NASA’s Cassini spacecraft will capture a rare image of Earth early tomorrow morning as it photographs Saturn backlit by the Sun.
In December 1968, the crew of Apollo 8 emerged from behind the Moon and captured one of the earliest images of the Earth rising above the lunar horizon.
Since the iconic Earthrise image was taken, several spacecraft have captured our home planet as a blue ball floating in the blackness in space, but there are very few images of Earth from the outer solar system.
The new image will join just other two images from our outer solar system — the ‘Pale Blue Dot’ image taken six billion kilometres away from Earth by Voyager 1, and a 2006 image of Earth from Saturn, also taken by Cassini.
“It’s a very visceral, powerful recognition that everyone feels when they see us as just a star-like dot in the distance. Like, ‘So that’s what we would look like to another world’,” says Porco.
But this time, Porco wants the world to know it is being photographed.
“My feeling was that it was a missed opportunity (in 2006) not to let everyone know in advance that their picture was being taken.” Porco is urging Earthlings to wave at Saturn at the time the photograph is being taken at approximately 7.37 am 20 July AEST (21:27 19 July UTC). “‘The Day the Earth Smiled’ is the name I’ve given to the day that Cassini will be imaging the Earth from Saturn. [It] marks the first time the Earth’s inhabitants know in advance that our image is being taken from a billion miles away,” she explains.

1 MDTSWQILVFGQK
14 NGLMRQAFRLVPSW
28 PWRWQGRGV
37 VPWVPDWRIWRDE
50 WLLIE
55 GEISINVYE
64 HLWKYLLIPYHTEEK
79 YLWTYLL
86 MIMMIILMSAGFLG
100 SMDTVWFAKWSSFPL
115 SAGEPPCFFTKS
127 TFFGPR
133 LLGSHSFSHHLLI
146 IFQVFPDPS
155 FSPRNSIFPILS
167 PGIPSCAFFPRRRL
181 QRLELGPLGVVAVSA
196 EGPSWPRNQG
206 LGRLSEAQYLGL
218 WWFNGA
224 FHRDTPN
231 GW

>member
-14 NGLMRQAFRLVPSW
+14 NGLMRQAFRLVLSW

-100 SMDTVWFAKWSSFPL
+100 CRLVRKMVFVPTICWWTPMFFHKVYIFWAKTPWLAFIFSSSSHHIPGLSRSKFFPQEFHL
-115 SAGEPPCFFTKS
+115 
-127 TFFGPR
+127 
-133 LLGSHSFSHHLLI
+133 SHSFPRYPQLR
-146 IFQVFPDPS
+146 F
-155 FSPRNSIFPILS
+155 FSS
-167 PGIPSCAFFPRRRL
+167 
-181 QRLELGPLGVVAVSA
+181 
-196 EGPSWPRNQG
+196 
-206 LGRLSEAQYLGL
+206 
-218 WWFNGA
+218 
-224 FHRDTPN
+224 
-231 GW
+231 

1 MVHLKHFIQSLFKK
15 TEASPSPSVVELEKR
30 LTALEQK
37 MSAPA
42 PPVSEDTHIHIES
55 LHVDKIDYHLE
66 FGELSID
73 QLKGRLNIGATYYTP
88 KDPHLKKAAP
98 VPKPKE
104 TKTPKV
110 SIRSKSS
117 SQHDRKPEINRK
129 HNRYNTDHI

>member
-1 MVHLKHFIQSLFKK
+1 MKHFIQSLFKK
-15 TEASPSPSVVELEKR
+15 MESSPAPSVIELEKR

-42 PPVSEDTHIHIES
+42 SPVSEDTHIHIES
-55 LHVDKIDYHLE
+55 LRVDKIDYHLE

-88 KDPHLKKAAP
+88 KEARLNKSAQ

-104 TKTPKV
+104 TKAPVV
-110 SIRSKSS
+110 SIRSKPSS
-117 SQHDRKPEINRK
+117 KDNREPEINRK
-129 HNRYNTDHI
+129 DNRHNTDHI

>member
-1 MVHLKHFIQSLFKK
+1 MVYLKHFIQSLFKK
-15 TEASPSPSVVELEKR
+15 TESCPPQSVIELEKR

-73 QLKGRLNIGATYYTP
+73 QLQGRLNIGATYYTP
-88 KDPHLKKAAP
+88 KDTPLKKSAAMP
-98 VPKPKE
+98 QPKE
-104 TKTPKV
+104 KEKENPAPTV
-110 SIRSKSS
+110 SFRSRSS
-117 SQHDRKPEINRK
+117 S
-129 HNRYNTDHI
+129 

“I want it to serve as an opportunity for all the world to contemplate our cosmic place and to appreciate not only the beauty of our planet and the life it sustains; but also the magnitude of the achievements that have made this interplanetary photo session possible.”
Unfortunately, for many people around the world — including Australia — Saturn won’t be visible in the sky when Cassini takes Earth’s picture. Even though Saturn will be below the horizon in Australia, amateur astronomer Ian Musgrave urges people to get involved.
“Earth will be just a dot, so it doesn’t really matter if you are waving at the ground, it’s getting out there and participating in a historic moment, one of the handful of portraits of Earth taken from a distant spacecraft,” says Musgrave. “And if we have a whole pile of Australians waving at the ground, that will be unique.”
Porco says the best image submitted to their website will be included in a ‘Message to the Milky Way’ transmitted from the Arecibo radio telescope in Puerto Rico. Via Cassini to capture Earth’s smile